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Japanese Candlestick Patterns

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Complete description of japanese candlestick patterns

 

The principles of technical analysis can be traced to the mid 17th century when Japanese farmers used charts to track the price of rice. Later, in mid-18th century these farmers began the use candlestick charts, specifically shortly after 1850. The development of this important tool of analysis of prices is credited to Munehisa Homma, a rice trader from Sakata.

Currently, the candlestick chart is one of the most widely used tool for market analysis worldwide thanks to its easy interpretation and the large amount of information that it presents which can be used to study any financial market including the Forex. It also facilitates the interpretation of more or less reliable chart patterns which are used by many traders as trading signals to open and close positions.

The candlestick patterns can provide the trader invaluable information on the price action with a simple glance. While common candlestick formations can provide important data about what is "thinking" the market, they can sometimes generate false signals precisely because they are frequent. Therefore, it is also important to know the more advanced patterns which have a high degree of reliability and their use in combination with other market analysis tools. As with any other resource of technical analysis, the candlestick patterns should be used with other analysis tools to confirm their signals.

There are at least 12 basic Japanese candlestick patterns that the trader must memorize at first, but experienced graphics analysts are able to identify many more. In fact, there are approximately 40 continuation and reversal patterns that generate signals which reliability is variable, which means that there are formations more reliable than others. In general, their signals offer a good opportunity to predict movements of continuation or change with respect to the prevailing price trend. Also these formations tend to occur with sufficient regularity to provide good opportunities for traders that can recognize and interpret them especially in the context that the market has at that time.

By using the signals from the most reliable candlestick patterns, the trader can profit from various situations presented by the market, including periods in which other indicators show no clear signals as in many cases these indicators are lagging behind the price action . This is because the Japanese candlestick charts show the current price behavior and respond to this instantly, which can provide a clearer picture of what the market is doing. For this reason, there are traders who base their trading strategy completely in the candlestick formations.

As mentioned before,  some patterns are more reliable than others, but this does not mean that we should only use formations with greater reliability and entirely disregard the others. The signals produced by less reliable patterns can also generate good profits if they are used carefully and always in conjunction with other tools for confirmation. In general, some patterns including the most profitable occur sporadically so it is good to have an arsenal of candlestick patterns that we can identify at any time to analyze a price chart so as not to lose any good trading opportunity.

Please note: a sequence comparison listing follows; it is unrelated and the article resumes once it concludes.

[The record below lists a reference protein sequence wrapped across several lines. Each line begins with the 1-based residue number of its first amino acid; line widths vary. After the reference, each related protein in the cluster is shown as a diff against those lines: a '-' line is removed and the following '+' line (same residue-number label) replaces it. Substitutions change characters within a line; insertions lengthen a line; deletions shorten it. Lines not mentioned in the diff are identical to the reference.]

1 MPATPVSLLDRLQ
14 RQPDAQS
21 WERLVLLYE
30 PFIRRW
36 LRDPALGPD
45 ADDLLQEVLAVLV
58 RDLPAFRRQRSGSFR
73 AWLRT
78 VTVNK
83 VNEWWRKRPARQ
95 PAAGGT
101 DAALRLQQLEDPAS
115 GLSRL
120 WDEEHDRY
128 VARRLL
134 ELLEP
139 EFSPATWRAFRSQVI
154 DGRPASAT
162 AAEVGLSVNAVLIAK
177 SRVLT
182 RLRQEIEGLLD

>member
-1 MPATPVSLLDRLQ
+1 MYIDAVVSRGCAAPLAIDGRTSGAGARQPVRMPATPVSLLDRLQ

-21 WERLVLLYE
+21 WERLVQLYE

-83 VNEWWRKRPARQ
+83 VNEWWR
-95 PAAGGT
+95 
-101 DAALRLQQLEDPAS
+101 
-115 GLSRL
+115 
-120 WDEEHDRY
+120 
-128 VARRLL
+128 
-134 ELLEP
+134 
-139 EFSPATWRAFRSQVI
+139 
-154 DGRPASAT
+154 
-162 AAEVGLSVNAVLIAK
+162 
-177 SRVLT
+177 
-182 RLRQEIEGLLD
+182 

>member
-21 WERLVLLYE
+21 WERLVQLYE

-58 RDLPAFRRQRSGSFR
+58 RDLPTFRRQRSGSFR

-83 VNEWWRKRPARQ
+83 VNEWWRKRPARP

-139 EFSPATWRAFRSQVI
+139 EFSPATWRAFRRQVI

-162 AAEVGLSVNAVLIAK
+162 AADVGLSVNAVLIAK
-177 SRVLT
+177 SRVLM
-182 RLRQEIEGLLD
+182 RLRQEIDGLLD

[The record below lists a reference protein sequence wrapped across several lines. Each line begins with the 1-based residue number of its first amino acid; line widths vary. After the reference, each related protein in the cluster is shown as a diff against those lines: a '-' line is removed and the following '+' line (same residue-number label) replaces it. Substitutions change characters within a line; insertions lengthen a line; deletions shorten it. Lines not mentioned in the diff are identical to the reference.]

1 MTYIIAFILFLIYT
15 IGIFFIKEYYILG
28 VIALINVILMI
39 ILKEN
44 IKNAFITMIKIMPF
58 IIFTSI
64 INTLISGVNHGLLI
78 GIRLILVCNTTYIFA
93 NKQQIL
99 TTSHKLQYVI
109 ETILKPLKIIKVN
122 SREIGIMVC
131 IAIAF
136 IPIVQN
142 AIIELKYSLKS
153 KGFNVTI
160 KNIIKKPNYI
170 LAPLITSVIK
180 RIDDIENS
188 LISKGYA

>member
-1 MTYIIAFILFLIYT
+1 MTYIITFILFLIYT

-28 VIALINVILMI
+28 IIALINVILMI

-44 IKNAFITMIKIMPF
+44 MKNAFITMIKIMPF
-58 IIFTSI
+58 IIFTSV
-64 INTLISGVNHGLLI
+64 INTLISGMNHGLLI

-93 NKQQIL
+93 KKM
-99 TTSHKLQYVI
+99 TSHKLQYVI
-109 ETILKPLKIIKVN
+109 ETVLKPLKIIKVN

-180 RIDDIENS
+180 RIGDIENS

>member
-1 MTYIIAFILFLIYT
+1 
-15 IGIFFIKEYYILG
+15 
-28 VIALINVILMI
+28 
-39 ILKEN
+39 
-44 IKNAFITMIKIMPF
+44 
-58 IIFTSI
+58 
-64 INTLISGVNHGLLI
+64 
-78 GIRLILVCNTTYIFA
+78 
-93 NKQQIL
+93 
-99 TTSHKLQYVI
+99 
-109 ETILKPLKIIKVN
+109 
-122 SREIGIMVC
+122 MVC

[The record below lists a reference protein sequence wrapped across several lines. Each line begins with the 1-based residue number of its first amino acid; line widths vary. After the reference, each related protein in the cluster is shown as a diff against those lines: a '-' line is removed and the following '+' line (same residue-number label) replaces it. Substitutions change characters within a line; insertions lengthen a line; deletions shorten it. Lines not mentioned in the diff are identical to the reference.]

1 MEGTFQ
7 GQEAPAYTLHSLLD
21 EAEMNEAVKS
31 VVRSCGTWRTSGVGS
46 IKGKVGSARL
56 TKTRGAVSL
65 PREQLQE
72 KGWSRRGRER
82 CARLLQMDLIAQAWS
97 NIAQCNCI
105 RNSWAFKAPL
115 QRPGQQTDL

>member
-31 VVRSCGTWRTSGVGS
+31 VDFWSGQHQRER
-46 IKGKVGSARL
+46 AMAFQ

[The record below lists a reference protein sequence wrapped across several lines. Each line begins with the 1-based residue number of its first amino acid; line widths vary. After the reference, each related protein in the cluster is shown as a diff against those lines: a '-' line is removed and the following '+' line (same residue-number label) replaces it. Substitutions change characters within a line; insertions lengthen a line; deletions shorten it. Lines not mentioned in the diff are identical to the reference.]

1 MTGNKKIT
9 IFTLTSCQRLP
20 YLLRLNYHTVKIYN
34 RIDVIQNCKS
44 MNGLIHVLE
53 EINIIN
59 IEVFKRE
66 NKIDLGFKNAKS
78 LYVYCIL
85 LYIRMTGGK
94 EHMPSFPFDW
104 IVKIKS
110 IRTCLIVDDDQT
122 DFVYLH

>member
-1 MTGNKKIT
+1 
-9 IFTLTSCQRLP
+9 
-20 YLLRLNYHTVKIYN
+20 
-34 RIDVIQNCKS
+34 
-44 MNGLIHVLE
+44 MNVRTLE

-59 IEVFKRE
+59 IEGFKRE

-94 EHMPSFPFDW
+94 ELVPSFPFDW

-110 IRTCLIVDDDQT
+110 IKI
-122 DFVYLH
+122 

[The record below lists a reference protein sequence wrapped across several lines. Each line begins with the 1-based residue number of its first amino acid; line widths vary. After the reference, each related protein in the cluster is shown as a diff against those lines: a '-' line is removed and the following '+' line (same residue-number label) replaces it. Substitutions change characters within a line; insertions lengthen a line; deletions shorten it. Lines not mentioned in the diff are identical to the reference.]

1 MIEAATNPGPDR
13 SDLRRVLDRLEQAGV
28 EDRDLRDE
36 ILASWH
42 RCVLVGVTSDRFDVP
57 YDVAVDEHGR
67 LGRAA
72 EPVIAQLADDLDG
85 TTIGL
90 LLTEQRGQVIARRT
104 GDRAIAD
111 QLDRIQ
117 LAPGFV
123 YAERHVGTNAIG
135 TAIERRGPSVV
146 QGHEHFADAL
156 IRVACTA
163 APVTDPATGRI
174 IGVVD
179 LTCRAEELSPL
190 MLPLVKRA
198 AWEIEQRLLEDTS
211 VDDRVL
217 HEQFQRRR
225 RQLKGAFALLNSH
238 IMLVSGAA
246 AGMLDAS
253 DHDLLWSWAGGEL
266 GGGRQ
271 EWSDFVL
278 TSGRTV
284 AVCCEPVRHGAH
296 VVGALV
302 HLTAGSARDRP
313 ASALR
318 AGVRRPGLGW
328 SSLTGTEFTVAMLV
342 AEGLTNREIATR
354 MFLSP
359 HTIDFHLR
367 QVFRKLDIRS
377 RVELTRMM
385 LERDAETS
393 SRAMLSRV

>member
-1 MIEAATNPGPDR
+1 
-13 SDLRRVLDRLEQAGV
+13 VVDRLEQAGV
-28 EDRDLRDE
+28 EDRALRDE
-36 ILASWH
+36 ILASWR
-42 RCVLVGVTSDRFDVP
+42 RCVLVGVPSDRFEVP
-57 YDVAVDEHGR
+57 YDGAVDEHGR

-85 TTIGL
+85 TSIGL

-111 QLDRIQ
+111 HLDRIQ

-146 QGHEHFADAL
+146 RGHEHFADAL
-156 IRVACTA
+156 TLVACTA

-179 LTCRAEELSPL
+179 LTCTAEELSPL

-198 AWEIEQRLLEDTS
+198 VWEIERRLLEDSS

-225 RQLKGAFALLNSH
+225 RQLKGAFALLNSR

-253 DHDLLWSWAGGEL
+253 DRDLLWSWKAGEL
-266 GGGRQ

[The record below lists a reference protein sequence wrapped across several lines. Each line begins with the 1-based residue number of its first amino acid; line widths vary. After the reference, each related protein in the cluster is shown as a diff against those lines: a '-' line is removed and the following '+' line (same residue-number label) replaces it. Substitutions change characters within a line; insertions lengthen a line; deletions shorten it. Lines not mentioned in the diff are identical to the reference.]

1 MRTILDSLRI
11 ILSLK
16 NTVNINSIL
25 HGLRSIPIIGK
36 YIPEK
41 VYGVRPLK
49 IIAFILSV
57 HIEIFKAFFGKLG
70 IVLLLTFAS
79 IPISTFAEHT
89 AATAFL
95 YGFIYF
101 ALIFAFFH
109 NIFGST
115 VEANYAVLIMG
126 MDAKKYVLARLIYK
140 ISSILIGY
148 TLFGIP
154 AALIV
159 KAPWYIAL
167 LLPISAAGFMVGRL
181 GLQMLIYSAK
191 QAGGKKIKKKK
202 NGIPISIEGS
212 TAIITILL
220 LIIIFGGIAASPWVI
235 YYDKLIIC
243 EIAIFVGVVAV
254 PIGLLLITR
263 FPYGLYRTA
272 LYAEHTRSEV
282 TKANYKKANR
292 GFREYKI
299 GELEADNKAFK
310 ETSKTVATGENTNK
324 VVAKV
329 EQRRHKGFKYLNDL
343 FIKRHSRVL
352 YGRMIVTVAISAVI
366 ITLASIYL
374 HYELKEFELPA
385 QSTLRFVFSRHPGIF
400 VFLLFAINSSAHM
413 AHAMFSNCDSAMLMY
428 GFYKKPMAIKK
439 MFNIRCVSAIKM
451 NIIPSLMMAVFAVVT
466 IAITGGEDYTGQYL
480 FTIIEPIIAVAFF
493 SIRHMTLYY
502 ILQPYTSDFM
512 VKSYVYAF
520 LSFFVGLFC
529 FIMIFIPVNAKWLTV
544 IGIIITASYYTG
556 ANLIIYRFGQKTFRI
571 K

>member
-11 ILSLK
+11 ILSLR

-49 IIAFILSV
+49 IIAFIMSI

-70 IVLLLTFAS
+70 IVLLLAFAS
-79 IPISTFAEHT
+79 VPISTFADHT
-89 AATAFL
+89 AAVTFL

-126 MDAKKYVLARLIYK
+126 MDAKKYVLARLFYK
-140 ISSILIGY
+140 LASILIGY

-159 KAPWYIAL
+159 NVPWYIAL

In order to learn to identify the most important candlestick patterns we include a complete list of these formations grouped according to their degree of reliability and the type of trend in which are used. This list includes a link to a review which explains in detail the main features of each formation, how to identify it and how to trade with it. This list will be increasing over time.

List of Japanese Candlestick Patterns

 

Bullish Trend Candlestick Patterns

High Reliability Patterns

Medium Reliability Patterns

  • Bullish Harami Cross.
  • Homing Pigeon.
  • Matching Lows.
  • Tweezers Buttons.
  • Upside Tasuki Gap.
  • Upside Gap Three Methods.
  • Bullish Doji Star.
  • Tri Star Bullish.
  • Stick Sandwich Bullish.
  • Three Star in the South.
  • Unique Three River Bottom.
  • Breakaway Bullish.
  • Ladder Buttom.

Low Reliability Patterns

  • Hammer.
  • Inverted Hammer.
  • Long White Candlestick.
  • White Candlestick Marubozu.
  • White Closing Marubozu.
  • White Opening Marubozu.
  • Belt Hold Bullish.
  • Meeting Lines Bullish.
  • Bullish Harami.
  • Separating Lines Bullish.
  • Three Line Strike Bullish.

 

Bearish Trend Candlestick Patterns

High Reliability Patterns

  • Big Black Candle.
  • Long Upper Shadow.
  • Dark Cloud Cover.
  • Engulfing Bearish.
  • Three Upside Down.
  • Three Inside Down.
  • Kicking Bearish.
  • Falling Window.
  • Side By Side White Lines Bearish.
  • Evening Star.
  • Evening Doji Star.
  • Falling Three Methods Bearish.
  • Abandoned Baby Bearish.
  • Three Black Crows.
  • Low Price Gapping Bearish.
  • Upside Gap Two Crows.

Medium Reliability Patterns

  • Bearish Harami Cross.
  • On Line Neck.
  • In Neck Line.
  • Twezeers Top.
  • Downside Tozuki Gap.
  • Downside Gap Three Methods.
  • Tri Star Bearish.
  • Avance Block.
  • Doji Star Bearish.
  • Three Montains Top.
  • Deliberation Bearish.
  • Breakaway Bearish.
  • Two Crows.

Low Reliability Patterns

  • Gravestone Doji.
  • Shooting Star.
  • Hanging Man.
  • Long Black Candlestick.
  • Black Candlestick Marubozu.
  • Black Closing Marubozu.
  • Black Opening Marubozu.
  • Belt Holt Bearish.
  • Meeting Lines Bearish.
  • Bearish Harami.
  • Separating Lines Bearish.
  • Three Line Strike Bearish.

 

Candlestick Patterns Independent of the Trend

Medium Reliability Patterns

Low Reliability Patterns

 

 

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